From Michael C. White, the author of the critically acclaimed novels A Brother's Blood and The Blind Side of the Heart, comes a new book, Marked Men. It is a gripping collection of twelve wide-ranging stories about those unexpected moments in our lives when the layers of our defenses are peeled away, one by one, and we are left with the harsh inevitability of our fates. Touching on themes of loneliness and isolation, Marked Men deals with characters who have been alienated from society, from family and friends, from their past, and sometimes from their own feelings. In Heights, we meet a young woman whose husband is paralyzed and who must come to grips with the life she now finds herself inhabiting; in Disturbances, a doctor is called to the scene of a brutal murder, only to discover he will be asked to do much more than pronounce the man dead; in Burn Patterns, an arson investigator traveling to the scene of a fire picks up a young runaway drifter, an event that causes him to reflect on his own failed marriage; in The Crossing, a recent widow learns to deal with her fears regarding her alien new life; and in The Cardiologist's House, the narrator builds model houses at night when he can't sleep and at the same time keeps watch on a neighbor who is having an affair. These are powerful and moving stories told in White's distinctive style. His earlier prose has been hailed by the New York Times as stunningly well written and by Booklist as remarkable. Engaging the reader from the first line, White provides a suspenseful and surprise-filled journey as his characters face and resolve their conflicts.
A new biography of Isaac Newton that reveals the extraordinary influence that the study of alchemy had on the greatest Early Modern scientific discoveries. In this `ground breaking biography' Michael White destroys the myths of the life of Isaac Newton and reveals a portrait of the scientist as the last sorcerer. According to traditional accounts, Newton was the first modern scientist . As creator of the theory of gravity, calculus, modern theories of light and devisor of the three laws of mechanics, his methods are perceived as the genesis of modern science. Yet the traditional version of his life fails to tell, by some considerable margin, the full story. How for example could Newton's apparent empiricism be married with his interest in alchemy and magic? What had inspired him in his discoveries? How did he reconcile his scientific discoveries with his religious faith? And, most of all, who was this man who, historians tell us, remained a virgin all his life and who seemed to be an argumentative ego maniac on the one hand and a kindly old man on the other? In this revelatory biography, White paints an original picture of Isaac Newton completely at variance with the traditional portrait.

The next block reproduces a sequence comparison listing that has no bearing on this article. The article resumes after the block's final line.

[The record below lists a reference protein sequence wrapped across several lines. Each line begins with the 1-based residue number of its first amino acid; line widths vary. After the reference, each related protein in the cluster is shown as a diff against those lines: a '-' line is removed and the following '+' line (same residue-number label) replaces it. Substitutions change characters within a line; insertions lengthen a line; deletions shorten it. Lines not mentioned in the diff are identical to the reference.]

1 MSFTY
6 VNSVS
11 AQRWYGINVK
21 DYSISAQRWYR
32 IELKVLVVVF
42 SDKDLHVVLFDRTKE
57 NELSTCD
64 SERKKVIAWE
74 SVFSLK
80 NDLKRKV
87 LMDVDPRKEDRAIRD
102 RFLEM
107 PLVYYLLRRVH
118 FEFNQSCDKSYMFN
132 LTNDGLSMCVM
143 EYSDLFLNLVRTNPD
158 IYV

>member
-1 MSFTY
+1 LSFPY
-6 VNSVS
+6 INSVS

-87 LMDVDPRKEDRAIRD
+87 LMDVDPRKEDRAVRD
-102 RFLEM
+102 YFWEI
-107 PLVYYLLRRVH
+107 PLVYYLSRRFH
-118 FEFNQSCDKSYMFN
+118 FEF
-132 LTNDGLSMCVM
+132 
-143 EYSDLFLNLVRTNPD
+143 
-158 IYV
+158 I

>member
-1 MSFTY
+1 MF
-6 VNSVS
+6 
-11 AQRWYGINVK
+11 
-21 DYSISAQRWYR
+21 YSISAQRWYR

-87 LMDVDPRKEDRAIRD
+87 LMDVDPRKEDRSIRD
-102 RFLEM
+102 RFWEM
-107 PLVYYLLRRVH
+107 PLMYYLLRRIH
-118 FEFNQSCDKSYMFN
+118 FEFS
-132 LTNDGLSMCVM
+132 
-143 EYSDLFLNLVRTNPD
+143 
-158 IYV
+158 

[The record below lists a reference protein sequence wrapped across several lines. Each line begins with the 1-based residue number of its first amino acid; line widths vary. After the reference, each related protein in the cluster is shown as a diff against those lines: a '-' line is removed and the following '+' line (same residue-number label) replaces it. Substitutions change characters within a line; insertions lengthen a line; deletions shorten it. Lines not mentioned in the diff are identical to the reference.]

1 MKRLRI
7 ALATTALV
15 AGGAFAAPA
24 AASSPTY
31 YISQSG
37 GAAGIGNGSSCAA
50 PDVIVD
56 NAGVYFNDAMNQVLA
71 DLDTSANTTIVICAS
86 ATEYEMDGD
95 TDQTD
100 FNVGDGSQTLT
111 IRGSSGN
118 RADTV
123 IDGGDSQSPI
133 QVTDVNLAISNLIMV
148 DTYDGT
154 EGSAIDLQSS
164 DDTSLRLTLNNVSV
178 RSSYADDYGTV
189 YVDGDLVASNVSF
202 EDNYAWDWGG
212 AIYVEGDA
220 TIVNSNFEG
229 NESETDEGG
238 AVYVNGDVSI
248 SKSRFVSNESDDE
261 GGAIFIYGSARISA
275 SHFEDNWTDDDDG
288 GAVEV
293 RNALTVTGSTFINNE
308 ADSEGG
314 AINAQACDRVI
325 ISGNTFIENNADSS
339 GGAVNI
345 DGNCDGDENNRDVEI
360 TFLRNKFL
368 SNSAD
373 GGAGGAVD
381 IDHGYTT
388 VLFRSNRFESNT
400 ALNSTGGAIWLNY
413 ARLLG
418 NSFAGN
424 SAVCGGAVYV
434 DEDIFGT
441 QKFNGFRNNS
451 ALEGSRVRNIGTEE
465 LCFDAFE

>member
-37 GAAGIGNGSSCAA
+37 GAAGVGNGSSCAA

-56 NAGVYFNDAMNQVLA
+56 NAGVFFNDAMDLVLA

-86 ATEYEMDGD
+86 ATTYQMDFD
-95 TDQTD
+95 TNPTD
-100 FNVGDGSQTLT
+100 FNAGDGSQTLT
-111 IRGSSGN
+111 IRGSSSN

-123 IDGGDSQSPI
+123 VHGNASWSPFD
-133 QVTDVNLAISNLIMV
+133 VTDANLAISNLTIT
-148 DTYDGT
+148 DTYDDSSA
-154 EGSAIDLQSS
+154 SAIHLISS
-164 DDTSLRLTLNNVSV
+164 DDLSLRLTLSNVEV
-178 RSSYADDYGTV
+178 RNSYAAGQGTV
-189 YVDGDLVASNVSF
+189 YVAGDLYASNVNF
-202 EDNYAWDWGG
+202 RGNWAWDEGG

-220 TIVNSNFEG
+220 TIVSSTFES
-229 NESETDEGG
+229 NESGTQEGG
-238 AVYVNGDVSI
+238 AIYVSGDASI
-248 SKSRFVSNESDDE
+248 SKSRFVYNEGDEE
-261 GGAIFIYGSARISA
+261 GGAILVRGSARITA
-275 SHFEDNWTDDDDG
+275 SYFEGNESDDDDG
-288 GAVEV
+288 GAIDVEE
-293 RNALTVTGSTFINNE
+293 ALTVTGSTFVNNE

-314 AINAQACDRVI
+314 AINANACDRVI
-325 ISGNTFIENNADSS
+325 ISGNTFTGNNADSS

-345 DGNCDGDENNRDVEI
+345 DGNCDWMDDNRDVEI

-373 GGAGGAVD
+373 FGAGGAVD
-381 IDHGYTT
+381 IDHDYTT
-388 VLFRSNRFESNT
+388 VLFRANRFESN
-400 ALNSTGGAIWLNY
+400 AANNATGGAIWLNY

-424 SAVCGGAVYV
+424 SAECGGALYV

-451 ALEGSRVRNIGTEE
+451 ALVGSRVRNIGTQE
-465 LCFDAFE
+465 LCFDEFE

Partisan or Neutral? critically examines the Rawlsian ideal of a public, supposedly neutral, political theory meant to justify contemporary constitutional democracies. Placing this ideal-appealed to by neo-natural law theorists and advocates of public theology as well as by political theorists-against the background of the history of political liberalism, White shows its contradictory nature. He argues that any such legitimating theory will be 'partisan,' in the sense of appealing to convictions concerning the human good that will not be universally accepted. He concludes that all politics must be imperfect-a matter of pragmatism and prudence in forming the most workable compromises possible and in acquiescing, where our principles allow us to do so, in situations that are often far from optimal.
Partisan or Neutral? critically examines the Rawlsian ideal of a public, supposedly neutral, political theory meant to justify contemporary constitutional democracies. Placing this ideal-appealed to by neo-natural law theorists and advocates of 'public theology' as well as by political theorists-against the background of the history of political liberalism, White shows its contradictory nature. He argues that any such legitimating theory will be 'partisan,' in the sense of appealing to convictions concerning the human good that will not be universally accepted. He concludes that all politics must be imperfect-a matter of pragmatism and prudence in forming the most workable compromises possible and in acquiescing, where our principles allow us to do so, in situations that are often far from optimal.
White and Epston base their therapy on the assumption that people experience problems when the stories of their lives, as they or others have invented them, do not sufficiently represent their lived experience. Therapy then becomes a process of storying or restorying the lives and experiences of these people. In this way narrative comes to play a central role in therapy. Both authors share delightful examples of a storied therapy that privileges a person's lived experience, inviting a reflexive posture and encouraging a sense of authorship and reauthorship of one's experiences and relationships in the telling and retelling of one's story.